“If not cleared off, dry, fluffy snow piled on roofs can act as a sponge, absorbing any additional sleet and rain, adding weight and stress to structures.” states Massachusetts Emergency Management Agency (MEMA) Director Kurt Schwartz. “Flat, commercial roofs are most susceptible if they are not draining properly. Additionally, MEMA encourages citizens to clear storm drains in their neighborhoods to minimize local flooding problems from this run-off.”
In many cases, roof ice dams can form causing water build-up, leading to interior damage. To minimize the risk of over-stressing a building roof due to accumulated or drifting snow:
- Be on the alert for large accumulating snow build-up or snowdrifts on your roofs.
- If roof snow can be removed, from the ground, with the use of a snow rake (available at most hardware stores), do so. Use caution, as metal snow rakes conduct electricity if they come into contact with a power line.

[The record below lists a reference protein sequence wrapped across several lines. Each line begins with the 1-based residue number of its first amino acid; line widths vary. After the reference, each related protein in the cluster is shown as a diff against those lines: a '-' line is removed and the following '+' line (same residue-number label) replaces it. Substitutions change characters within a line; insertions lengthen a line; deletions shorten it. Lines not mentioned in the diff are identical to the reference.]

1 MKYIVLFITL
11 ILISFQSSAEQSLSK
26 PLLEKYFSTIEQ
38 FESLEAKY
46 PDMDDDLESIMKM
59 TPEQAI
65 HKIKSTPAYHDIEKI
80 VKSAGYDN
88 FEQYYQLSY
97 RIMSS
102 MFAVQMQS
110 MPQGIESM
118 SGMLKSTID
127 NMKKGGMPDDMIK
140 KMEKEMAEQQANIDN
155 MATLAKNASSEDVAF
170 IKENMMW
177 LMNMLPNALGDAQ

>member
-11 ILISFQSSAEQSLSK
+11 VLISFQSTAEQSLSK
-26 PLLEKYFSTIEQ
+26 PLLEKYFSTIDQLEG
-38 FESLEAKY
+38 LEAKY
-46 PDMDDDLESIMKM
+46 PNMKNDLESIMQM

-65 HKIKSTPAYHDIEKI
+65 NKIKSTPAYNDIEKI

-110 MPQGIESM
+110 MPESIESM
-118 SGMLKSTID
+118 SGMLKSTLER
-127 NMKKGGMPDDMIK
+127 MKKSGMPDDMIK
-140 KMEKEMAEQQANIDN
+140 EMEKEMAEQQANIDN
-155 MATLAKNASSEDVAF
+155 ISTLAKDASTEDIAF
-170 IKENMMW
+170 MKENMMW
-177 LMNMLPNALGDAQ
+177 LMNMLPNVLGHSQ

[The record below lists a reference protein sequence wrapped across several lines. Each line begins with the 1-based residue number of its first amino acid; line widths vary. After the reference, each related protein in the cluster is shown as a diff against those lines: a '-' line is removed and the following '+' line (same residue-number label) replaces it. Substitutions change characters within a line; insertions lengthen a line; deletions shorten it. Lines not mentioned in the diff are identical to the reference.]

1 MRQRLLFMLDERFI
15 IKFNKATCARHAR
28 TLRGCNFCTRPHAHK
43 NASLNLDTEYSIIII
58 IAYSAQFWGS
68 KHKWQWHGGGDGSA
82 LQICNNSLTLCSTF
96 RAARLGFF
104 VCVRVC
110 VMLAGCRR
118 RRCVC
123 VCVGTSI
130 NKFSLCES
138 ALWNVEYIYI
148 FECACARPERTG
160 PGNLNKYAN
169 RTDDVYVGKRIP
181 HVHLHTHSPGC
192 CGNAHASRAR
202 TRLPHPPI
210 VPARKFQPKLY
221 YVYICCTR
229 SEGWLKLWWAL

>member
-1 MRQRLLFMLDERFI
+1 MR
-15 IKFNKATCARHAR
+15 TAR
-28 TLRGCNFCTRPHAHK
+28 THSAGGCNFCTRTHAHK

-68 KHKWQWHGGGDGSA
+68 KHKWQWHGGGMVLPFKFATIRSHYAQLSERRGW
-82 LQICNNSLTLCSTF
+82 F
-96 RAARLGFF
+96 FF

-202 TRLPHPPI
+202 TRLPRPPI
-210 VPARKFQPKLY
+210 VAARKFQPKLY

- Try to avoid working from ladders, as ladder rungs tend to ice up. Snow and ice collect on boot soles, and metal ladders.
- Flat roofs can be shoveled clear, but only if it is determined that the roof is safe to stand upon. Exercise care when on the roof to avoid potentially dangerous falls.
- Flat roof drainage systems should be kept clear to minimize the risk of excess roof ponding in the event of subsequent heavy rainfall or melting.
- Large icicles can form on roof overhangs, but do not necessarily mean ice damming is occurring. Icicles overhanging doorways and walkways can be dangerous and should be carefully removed.
- All of the mentioned actions should only be performed by able-bodied adults, as the snow is heavy, and roofs and other surfaces may be slippery. Protective headgear and eye protection is recommended.